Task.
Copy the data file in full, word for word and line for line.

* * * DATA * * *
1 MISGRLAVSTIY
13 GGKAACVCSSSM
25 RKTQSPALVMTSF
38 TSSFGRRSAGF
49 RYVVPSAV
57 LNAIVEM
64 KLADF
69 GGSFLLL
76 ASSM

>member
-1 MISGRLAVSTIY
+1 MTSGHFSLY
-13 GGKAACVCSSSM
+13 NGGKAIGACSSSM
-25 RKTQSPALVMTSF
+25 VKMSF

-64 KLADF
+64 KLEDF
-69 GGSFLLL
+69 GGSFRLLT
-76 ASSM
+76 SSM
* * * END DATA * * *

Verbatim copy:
1 MISGRLAVSTIY
13 GGKAACVCSSSM
25 RKTQSPALVMTSF
38 TSSFGRRSAGF
49 RYVVPSAV
57 LNAIVEM
64 KLADF
69 GGSFLLL
76 ASSM

>member
-1 MISGRLAVSTIY
+1 MTSGHFSLY
-13 GGKAACVCSSSM
+13 NGGKAIGACSSSM
-25 RKTQSPALVMTSF
+25 VKMSF

-64 KLADF
+64 KLEDF
-69 GGSFLLL
+69 GGSFRLLT
-76 ASSM
+76 SSM